Why I want to be more like Sir Chris Hoy

Only a decade ago British Cycling was one of the poorest performers in the world and not a sport for which us Brits were famous, innovative, world beaters or looked up to by any other country. If you aren’t a sports fan then think of British Cycling being as successful as we are in the Eurovision Song Contest.

Then things started to change. Sir Chris Hoy won 6 Olympic Gold medals (that’s more than you can count on one hand) and 11 World Championships (yes that’s more than you can count with both hands). There have since been a whole long list of British champions, men, women and Paralympians, who have taken the sport to the dizzy heights of being the best on the planet.

So why do I want to be Chris Hoy?

Is it the fame, the gold medals, the super expensive bike or his chunky thighs?? No it’s the change. So what changed? Sir Dave Brailsford was appointed to head the team and he quickly realised that he couldn’t fix one big thing by 100%. So he changed the mindset of the whole team to change 100 things by 1%. These marginal gains can cumulatively make a massive impact when races are won or lost by a hundredth of a second.

Matthew Syed talks about this in his book Black Box Thinking which takes about changing your mindset and uses British Cycling as a great example. The changes including always using anti bacterial handwash to avoid getting infections. Also they painted the inside of the trucks white so that any dust or dirt on the bikes could be spotted and cleaned more easily improving the aerodynamics and therefore speed. And during the Tour De France (cycling’s biggest annual race) the team weren’t sleeping well in old fashioned rural hotels deep in the French countryside so they took their own mattresses with them everywhere they want as a good night’s sleep aids performance.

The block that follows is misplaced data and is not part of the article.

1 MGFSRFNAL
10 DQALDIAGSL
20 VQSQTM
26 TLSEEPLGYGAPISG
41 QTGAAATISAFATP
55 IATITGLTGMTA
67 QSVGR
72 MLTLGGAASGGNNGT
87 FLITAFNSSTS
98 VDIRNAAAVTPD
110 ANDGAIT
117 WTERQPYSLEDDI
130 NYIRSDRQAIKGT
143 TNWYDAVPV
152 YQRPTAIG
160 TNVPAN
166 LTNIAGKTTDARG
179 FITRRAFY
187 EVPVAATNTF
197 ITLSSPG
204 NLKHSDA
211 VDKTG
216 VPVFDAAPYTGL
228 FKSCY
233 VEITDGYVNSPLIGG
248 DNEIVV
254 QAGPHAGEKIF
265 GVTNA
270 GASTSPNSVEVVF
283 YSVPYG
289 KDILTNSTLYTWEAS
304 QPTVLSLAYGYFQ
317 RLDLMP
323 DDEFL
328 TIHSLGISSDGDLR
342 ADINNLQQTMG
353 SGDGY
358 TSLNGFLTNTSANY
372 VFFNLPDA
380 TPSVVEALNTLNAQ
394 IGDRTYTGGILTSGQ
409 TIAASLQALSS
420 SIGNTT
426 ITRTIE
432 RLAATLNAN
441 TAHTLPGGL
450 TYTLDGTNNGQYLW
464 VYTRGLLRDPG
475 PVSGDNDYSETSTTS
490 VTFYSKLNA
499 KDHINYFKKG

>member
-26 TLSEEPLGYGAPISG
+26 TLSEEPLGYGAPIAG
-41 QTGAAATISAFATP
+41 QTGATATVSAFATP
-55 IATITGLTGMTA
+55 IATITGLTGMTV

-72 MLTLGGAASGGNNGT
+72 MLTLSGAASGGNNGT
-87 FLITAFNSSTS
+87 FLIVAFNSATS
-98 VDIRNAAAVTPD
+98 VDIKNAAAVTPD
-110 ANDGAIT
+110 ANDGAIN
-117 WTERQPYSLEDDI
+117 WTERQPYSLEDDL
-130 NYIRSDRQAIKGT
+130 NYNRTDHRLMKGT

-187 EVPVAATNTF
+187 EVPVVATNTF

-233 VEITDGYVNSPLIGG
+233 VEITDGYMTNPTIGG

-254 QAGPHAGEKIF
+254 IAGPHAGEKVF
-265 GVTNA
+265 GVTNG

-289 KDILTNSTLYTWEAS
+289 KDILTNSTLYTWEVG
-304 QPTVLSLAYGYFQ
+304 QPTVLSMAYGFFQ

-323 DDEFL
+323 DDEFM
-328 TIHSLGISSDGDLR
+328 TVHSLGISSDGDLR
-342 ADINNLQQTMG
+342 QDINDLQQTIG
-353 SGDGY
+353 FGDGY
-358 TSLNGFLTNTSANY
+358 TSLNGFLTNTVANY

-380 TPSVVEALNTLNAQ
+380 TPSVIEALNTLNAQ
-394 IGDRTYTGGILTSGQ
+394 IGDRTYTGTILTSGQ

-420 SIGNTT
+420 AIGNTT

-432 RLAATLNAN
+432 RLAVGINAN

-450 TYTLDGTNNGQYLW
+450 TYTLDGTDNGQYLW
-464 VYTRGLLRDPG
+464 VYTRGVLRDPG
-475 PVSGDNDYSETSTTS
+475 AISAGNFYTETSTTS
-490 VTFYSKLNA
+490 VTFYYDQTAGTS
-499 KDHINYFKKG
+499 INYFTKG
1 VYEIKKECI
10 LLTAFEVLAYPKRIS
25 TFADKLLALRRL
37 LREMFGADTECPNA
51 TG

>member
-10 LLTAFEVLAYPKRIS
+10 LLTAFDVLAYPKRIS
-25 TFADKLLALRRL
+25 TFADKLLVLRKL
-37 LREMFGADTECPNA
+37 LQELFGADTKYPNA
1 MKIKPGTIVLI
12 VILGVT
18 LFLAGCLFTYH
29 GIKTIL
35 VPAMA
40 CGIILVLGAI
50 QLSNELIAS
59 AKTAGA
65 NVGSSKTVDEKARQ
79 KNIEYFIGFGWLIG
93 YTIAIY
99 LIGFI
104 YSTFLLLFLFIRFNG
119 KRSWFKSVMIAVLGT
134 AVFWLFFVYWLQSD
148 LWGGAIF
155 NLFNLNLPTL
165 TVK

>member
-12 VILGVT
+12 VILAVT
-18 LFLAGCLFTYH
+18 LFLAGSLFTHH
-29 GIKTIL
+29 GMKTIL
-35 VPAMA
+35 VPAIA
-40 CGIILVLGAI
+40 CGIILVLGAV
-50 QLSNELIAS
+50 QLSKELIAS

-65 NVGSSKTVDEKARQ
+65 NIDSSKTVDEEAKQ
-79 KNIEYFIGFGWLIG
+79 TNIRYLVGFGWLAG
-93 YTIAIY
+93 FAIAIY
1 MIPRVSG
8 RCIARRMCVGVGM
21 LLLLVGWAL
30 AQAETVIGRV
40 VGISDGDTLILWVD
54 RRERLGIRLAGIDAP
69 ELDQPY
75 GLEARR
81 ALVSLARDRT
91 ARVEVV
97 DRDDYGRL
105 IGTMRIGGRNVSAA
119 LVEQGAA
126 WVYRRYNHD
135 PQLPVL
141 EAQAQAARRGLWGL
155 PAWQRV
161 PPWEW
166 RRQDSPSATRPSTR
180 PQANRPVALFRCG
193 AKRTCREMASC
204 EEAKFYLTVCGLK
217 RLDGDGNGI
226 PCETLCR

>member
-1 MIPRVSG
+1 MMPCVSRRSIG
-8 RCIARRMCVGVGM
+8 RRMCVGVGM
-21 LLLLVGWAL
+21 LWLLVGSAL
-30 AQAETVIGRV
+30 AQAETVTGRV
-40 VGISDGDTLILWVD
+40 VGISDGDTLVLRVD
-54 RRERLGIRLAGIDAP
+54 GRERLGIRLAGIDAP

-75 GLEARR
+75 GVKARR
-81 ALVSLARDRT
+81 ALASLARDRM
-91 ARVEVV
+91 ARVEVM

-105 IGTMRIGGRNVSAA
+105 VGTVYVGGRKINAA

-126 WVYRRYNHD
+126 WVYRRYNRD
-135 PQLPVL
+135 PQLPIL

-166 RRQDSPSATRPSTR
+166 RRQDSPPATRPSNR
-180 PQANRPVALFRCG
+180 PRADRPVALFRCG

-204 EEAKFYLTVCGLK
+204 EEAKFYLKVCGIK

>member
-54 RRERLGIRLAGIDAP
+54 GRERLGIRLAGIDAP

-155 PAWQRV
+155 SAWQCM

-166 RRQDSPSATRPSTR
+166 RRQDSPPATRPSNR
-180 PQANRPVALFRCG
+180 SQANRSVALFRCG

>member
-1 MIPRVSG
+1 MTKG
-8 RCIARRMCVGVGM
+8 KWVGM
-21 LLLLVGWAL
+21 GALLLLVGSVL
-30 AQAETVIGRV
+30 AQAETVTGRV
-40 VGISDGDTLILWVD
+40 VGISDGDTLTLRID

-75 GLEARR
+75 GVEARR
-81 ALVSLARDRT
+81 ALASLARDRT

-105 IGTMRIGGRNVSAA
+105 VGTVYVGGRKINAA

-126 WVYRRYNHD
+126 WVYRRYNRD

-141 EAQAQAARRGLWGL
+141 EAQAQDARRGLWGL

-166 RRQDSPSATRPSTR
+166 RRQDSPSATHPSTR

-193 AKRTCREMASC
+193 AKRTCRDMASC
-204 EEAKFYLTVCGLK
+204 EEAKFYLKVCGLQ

Making 100 small changes

So I decided to make some changes. I started to draw up a list of 100 things that I could change to improve my life and my performance. These included some small simple things like crossing the road to walk on the sunny side of the street. And always clearing my table in a cafe or restaurant to save the waiter or waitress from having to clear up after me. The list included me stopping biting my nails and drinking more water. Also on there were saying thank you to everyone even the most junior or youngest person in the room. I added buying pizza for homeless people.

To be honest I only reached the grand total of 27 changes and they were all quite small and easy to change. But the cumulative effect of all these changes was huge. I was happier and more productive and laughed more and talked to random people more.

I was more like Sir Chris Hoy – well at least 27% more like him!

So I encourage you to get out your notebook and start a list. What little changes are you going to make to your life and how are you going to practice these every day? Try and get to 100 or at least aim for 27.

If you're ready to make a change, take a look at our online course - Zero to Authentic Hero. It's a 7 step process perfect for new leaders who are looking for guidance and help to become better leaders.

 

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